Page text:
The rupee on Monday closed at its lowest levels over a month-and-a-half at 66.44 against the dollar even as demand for the greenback increased over a better than expected US non-farm payrolls data that boosts the case for a rate hike in the US later this year.
The last time the rupee closed at this level was on September 16. In intra-day trade, the domestic currency fell to 66.50 a dollar.
The benchmark 7.72% yielding 2025 bonds saw a massive sell-off on Monday with the yields shooting up to 7.749% in intra-day trade erasing all gains made during late September when the Reserve Bank of India (RBI) cut the repo rate by 50 basis points.
MV Srinivasan, vice-president-south operations at Mecklai Financial Services believes the fall in rupee on Monday is a temporary phenomenon and the currency is likely to stabilise in a matter of two to three days.
“One negative thing that can affect the rupee even at the current levels is the over-valuation by at least 10% and I do not think the Reserve Bank of India will mind the currency getting devalued a bit,” Srinivasan indicated.
He observed that the RBI has many things on its mind including inflation, export performance, etc. and since the inflation remains under control, it can afford to allow the rupee to gradually decline.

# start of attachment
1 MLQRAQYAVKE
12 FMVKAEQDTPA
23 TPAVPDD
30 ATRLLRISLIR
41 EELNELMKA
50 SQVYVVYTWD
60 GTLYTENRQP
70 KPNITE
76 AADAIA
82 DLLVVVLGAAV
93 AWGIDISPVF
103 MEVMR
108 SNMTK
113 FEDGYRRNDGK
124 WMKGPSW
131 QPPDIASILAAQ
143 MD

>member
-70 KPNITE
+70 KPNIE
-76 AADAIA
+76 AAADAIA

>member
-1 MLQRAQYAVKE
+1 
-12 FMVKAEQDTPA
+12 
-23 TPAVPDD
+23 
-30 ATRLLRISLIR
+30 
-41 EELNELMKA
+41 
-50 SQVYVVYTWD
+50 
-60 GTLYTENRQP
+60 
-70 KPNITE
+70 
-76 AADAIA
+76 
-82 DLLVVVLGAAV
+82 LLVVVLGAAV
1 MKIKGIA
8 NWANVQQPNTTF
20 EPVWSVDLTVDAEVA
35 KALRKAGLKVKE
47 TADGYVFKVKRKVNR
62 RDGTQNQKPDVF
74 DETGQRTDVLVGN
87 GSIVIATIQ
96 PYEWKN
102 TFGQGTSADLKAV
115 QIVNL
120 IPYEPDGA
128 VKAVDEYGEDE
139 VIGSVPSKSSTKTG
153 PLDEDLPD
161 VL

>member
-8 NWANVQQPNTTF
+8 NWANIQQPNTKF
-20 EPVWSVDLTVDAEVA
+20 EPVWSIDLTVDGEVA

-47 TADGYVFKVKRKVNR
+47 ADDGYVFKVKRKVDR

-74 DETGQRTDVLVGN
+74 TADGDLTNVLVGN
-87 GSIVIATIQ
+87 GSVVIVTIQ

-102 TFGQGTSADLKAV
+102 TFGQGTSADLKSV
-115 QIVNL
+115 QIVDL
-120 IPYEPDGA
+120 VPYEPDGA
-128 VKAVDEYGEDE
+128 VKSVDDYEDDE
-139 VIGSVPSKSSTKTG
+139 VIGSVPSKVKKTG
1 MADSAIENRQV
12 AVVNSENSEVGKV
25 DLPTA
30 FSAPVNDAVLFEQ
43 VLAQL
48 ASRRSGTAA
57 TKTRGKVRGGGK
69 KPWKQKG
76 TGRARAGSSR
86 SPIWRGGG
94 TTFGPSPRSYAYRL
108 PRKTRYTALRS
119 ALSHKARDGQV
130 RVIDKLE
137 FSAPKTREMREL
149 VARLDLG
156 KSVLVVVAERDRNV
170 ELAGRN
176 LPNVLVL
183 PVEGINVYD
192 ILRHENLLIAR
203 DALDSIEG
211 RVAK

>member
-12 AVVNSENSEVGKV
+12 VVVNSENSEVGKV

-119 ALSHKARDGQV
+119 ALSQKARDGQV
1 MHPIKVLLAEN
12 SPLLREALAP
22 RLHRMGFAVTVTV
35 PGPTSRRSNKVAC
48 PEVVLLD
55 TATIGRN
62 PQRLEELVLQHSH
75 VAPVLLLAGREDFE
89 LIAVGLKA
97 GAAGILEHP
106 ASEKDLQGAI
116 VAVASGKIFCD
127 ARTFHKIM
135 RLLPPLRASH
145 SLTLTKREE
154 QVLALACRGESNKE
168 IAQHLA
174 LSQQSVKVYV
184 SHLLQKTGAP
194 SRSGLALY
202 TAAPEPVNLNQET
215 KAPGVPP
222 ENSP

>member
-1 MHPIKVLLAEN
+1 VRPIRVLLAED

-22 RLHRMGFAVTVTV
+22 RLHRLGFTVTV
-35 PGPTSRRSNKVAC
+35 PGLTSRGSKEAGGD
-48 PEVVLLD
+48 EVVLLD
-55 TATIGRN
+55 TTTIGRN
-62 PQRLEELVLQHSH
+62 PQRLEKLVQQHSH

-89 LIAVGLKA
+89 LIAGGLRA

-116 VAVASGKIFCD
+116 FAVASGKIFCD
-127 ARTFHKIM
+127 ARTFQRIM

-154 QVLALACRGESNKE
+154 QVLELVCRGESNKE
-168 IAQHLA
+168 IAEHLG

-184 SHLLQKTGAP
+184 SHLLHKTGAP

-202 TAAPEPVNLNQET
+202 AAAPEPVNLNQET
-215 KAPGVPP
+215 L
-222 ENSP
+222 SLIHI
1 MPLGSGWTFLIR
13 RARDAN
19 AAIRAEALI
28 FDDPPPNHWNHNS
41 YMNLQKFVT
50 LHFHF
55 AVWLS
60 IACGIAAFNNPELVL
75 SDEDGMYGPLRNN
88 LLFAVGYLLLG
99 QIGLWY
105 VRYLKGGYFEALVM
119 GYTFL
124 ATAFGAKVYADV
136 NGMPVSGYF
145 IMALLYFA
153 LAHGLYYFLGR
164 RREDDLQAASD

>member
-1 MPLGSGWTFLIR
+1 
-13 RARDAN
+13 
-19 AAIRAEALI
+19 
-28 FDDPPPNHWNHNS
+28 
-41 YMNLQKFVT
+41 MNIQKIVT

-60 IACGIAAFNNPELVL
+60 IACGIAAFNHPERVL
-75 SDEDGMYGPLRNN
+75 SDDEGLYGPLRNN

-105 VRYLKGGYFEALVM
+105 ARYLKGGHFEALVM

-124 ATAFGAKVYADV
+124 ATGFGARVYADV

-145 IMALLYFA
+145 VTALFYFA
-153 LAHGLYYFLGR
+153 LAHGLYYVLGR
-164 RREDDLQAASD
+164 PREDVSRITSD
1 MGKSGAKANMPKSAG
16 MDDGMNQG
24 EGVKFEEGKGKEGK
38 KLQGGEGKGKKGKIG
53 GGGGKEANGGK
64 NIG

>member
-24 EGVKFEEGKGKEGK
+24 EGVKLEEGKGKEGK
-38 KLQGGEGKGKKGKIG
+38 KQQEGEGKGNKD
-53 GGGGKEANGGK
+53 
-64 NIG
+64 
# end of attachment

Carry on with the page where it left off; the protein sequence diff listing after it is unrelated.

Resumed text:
“On the question of current intervention by RBI, if the market volatility is not too high, we may not see any intervention by the central bank to prevent the rupee’s devaluation under current circumstances,” he added.
Foreign portfolio investors (FPIs) sold nearly $548 million of Indian debt in a matter of six days last week.
This continuous sell-off in the debt market by foreign investors was last seen in May when FPIs sold paper worth $1.46 billion over a period of eight days.
Since the last few weeks, sound bytes coming out of the US Fed Reserve has been highly indicative of a rate hike in mid-December when the Federal Open Market Committee holds its two-day meet.
Srinivasan says the thing to be watched out for is the tone of the US Federal Reserve after the FOMC meet in mid-December which will give clues on the future of the rate trajectory.
“If the labour data from the US continue to remain upbeat in the months ahead and other economic data too remain supportive for future rate hikes, it will be interesting to see the Fed’s timeline in the coming months for next rate hike,” he added.
The dollar index which shows the strength of the greenback against a basket of other currencies was at 98.88 levels on Monday.